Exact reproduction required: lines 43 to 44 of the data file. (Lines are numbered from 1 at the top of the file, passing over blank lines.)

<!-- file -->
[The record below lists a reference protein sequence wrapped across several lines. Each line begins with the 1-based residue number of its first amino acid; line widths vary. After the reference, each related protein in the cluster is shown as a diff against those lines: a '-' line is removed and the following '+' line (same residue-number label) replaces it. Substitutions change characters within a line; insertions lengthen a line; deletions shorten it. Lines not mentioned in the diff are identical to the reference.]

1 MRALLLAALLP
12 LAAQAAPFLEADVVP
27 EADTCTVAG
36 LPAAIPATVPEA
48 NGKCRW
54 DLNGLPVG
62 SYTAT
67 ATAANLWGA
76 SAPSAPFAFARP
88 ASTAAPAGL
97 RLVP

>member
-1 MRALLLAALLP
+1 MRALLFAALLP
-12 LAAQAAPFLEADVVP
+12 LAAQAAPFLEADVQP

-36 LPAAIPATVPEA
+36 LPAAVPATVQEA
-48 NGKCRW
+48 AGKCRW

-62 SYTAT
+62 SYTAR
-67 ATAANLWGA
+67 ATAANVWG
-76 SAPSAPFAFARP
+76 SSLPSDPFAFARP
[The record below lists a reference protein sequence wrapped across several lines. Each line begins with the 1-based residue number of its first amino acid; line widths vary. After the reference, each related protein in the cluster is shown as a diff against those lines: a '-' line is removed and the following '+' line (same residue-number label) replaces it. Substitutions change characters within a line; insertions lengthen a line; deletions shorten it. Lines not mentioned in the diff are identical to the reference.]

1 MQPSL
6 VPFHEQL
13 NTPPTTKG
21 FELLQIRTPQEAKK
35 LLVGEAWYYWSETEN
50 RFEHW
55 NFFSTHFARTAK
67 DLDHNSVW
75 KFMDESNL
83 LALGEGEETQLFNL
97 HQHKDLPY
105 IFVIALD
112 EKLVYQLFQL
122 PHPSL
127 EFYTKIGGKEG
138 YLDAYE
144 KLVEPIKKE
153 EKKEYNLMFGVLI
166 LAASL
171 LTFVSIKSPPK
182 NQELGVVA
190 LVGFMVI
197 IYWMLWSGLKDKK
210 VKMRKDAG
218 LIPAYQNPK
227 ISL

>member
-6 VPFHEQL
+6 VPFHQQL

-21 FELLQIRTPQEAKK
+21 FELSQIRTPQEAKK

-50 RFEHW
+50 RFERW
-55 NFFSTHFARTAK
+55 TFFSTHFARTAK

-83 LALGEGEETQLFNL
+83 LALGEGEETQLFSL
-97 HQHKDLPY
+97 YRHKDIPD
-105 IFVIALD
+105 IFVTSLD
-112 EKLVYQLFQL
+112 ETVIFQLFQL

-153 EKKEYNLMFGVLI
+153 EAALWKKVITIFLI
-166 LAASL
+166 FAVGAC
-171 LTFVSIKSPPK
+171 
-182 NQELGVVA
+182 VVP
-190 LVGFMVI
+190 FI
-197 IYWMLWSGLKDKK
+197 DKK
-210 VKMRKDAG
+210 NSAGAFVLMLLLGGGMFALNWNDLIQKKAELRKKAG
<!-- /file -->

127 EFYTKIGGKEG
138 YLDAYE